As a result of this, I don’t feel like I can support being on such a platform anymore. After carefully downloading a data record of both my accounts, I posted a final Twitter thread to them last night. This is the pinned Tweet on my Liegois Media Twitter page as of this moment:

Barring technical difficulties, I’ll be deleting this account in 48 hours (5 p.m. CDT 27 November 2022). Anyone after that trying to claim on Twitter that they’re Jason Allan Liegois who grew up in Muscatine, Iowa, for any reason, personal or otherwise, is fake and/or a bot.

As much of this is a supposedly principled stand that I am making, I also have to admit that there is a slightly mercenary aspect to this as well. I had long hoped that my presence on Twitter would result in some additional engagement with people who might want to read this blog. In all honesty, that hasn’t happened. For example, I decided to leave my Twitter threads up for about two days to give any followers of mine sufficient time to bookmark the links I left posted there. I will be highly surprised if anyone uses those links, much less that even a single Twitter user will respond to those posts. On Twitter it often seemed like I was yelping into the void, in all honesty.

I had toyed with simply deleting all of my tweets and leaving my account open as a zombie account, but it’s much easier to delete the whole thing, and I already have the data if I ever get morbidly curious about all of the items I posted over the years.

It was very therapeutic to unfollow everyone on my Twitter accounts and slowly see my Twitter feeds dwindle to a blank screen. It was even cooler to see how many of the writers I follow on Twitter have Substack pages, so I was taking the time to subscribe to those pages so I could continue to read their work. I would really like you, or anybody really reading this, to subscribe to my Substack page. I am using that to develop an email list of subscribers and an online community that I hope will be much more sustainable and personal than “social media” networks. Most everything on this site (with the exception of perhaps my writing journals) will be posted on the Substack site.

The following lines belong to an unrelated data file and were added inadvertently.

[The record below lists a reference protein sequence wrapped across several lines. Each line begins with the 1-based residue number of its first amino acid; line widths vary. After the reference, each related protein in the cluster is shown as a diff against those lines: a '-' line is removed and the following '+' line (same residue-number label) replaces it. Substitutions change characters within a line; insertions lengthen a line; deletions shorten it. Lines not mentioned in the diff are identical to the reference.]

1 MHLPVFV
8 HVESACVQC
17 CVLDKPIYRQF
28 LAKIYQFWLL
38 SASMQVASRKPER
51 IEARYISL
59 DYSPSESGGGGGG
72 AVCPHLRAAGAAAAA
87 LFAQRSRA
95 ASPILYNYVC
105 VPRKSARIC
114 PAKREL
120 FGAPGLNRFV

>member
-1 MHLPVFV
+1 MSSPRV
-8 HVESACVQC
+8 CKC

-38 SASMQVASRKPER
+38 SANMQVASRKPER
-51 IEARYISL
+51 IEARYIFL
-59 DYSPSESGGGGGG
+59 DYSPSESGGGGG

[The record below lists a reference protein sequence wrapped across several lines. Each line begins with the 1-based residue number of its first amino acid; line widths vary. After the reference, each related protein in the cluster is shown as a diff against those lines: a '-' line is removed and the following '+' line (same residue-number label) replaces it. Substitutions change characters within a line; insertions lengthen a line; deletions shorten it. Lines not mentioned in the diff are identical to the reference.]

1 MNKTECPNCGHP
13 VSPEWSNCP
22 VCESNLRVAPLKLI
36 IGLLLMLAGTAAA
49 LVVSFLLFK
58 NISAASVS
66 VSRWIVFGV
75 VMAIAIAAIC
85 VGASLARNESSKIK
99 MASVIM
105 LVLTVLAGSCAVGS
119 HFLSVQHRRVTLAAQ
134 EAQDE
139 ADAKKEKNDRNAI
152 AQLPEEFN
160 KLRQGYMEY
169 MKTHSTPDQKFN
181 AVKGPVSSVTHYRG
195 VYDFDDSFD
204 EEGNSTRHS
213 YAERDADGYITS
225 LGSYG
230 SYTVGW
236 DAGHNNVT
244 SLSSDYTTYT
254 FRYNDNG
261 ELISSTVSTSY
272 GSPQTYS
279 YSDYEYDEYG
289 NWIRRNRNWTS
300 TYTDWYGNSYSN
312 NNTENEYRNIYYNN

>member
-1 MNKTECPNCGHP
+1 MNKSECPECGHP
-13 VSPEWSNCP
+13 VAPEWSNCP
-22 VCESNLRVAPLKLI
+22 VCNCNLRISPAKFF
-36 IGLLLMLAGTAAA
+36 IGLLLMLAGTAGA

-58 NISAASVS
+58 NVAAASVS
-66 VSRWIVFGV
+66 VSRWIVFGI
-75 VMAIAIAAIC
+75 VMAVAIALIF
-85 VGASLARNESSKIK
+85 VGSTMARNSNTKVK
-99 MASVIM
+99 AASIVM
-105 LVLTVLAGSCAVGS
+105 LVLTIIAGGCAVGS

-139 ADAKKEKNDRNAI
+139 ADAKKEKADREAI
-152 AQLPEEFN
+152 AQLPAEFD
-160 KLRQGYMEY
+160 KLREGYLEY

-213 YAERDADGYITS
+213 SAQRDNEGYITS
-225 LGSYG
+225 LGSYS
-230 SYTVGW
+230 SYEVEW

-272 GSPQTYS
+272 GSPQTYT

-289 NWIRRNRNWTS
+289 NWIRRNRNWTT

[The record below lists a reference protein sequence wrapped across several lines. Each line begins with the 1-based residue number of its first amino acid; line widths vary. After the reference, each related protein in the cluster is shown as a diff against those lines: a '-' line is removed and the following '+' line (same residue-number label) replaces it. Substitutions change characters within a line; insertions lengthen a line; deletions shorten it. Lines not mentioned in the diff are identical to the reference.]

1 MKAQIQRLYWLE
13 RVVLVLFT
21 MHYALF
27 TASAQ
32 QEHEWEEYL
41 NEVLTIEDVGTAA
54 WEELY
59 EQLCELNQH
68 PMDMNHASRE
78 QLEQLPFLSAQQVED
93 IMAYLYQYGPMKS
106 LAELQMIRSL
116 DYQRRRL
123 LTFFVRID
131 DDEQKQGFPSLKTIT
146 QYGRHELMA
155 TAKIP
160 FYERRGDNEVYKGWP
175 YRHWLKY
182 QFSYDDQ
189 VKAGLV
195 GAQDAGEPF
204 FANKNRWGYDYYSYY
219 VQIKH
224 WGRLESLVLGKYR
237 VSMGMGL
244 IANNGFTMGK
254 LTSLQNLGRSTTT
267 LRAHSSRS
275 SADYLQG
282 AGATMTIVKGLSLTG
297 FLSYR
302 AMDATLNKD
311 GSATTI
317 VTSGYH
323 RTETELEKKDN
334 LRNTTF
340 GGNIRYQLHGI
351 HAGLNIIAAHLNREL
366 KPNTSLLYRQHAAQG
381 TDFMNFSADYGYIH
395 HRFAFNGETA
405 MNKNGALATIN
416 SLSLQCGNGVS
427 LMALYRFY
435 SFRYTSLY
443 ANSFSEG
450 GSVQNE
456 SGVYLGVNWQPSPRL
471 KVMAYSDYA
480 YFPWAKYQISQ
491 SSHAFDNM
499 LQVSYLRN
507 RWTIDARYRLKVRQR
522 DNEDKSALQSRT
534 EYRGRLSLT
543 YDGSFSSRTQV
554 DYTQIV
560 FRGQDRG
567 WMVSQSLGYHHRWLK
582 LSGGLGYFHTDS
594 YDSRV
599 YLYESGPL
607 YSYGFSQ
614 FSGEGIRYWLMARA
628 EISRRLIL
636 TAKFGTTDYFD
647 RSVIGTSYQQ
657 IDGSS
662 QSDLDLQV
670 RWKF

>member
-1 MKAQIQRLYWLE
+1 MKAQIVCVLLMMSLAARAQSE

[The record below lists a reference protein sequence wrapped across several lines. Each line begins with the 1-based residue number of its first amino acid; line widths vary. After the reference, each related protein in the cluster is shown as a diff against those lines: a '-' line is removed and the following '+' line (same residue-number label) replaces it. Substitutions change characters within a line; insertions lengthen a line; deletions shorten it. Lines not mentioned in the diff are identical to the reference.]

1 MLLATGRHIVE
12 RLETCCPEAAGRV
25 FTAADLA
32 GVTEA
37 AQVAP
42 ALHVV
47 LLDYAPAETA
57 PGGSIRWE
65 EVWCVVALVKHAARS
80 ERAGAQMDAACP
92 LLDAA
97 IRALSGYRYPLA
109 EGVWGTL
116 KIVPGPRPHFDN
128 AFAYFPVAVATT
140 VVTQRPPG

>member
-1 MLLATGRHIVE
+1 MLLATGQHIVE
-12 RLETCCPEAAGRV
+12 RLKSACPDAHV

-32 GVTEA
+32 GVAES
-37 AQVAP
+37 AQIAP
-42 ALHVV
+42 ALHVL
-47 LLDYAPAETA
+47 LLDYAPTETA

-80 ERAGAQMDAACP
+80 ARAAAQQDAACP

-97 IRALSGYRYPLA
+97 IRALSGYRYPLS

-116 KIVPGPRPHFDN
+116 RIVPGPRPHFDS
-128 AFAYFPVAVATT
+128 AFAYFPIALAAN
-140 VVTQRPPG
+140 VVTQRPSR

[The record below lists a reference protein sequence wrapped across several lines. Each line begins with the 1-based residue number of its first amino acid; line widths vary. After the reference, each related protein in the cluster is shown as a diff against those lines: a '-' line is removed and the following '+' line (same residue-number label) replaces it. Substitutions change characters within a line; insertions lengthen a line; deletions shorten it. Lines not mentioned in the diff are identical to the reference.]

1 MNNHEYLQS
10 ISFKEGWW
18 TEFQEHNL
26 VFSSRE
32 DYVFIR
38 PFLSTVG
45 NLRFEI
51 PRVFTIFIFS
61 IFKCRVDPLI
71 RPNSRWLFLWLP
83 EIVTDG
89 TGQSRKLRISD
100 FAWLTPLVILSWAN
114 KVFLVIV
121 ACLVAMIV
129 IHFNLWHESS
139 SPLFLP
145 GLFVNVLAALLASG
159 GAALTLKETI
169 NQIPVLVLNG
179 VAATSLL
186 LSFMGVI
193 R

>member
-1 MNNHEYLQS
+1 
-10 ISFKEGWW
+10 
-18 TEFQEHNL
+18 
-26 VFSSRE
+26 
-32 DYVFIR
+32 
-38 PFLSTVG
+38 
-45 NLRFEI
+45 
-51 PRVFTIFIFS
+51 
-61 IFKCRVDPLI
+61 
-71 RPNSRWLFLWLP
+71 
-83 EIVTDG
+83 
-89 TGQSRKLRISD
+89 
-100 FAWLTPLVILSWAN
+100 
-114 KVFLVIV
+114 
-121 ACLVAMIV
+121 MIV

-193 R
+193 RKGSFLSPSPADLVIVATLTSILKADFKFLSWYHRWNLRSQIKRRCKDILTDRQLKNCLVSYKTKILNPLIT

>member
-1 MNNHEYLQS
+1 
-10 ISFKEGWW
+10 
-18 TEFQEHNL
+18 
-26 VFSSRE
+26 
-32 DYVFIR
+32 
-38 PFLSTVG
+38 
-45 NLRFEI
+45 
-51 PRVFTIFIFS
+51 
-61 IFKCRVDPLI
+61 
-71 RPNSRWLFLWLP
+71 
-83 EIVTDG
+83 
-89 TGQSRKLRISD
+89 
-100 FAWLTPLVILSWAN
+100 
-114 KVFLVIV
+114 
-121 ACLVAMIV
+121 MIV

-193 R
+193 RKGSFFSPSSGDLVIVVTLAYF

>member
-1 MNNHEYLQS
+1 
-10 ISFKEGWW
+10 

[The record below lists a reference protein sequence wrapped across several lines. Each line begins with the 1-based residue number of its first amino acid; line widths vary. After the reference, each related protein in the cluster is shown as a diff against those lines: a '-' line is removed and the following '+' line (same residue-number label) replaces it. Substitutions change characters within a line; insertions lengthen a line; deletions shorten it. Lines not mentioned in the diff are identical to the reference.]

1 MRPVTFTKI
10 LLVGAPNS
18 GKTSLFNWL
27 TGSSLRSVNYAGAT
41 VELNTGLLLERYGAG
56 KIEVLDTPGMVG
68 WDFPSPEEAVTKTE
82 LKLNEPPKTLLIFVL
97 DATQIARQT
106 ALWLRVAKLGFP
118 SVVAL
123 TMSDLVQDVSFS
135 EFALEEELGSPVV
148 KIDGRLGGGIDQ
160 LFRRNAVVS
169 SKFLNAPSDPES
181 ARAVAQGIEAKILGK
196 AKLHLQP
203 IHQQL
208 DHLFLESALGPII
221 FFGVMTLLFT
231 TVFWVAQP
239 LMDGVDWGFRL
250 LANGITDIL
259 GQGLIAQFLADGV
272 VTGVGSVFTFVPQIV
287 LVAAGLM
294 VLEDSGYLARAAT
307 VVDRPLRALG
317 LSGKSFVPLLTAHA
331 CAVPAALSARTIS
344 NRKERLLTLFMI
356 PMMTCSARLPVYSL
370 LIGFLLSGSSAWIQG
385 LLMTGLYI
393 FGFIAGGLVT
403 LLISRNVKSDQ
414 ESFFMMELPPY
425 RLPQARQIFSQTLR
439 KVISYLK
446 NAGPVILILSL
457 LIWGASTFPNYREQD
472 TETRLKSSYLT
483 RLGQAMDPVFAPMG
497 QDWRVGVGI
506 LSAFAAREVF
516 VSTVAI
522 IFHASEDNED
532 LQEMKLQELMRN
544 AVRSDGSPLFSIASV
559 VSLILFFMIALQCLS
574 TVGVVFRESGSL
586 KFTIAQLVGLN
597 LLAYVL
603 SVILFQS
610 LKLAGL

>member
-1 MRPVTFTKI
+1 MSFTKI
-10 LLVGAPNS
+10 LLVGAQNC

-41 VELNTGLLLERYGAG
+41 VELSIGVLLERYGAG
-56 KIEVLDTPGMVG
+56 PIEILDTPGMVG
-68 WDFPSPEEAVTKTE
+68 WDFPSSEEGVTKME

Go ahead and join me there. We’ll talk writing.

6 thoughts on “Saying Goodbye to Twitter

  1. I share many of your concerns about Twitter, but I’m not ready to bail out just yet, although I opened a Hive account today. I’m probably too invested in Twitter, and I’m definitely not in love with it. As long as I can continue to use Twitter for my own purposes, and my sizable community is still there, I’ll probably hang in unless and until it implodes, at which time I won’t shed a tear. Best wishes on your new paths!

    Liked by 1 person

    1. Thanks very much for your kind words. To be frank I haven’t been able to develop as much of a community on Twitter as you, so it’s not a great loss to me. I agree that Twitter will be around and all-powerful until it isn’t. I also think that the communities online are what we make of it.

      Again, thank you so much for checking in with me. Hope official retirement is going well for you.

      Liked by 1 person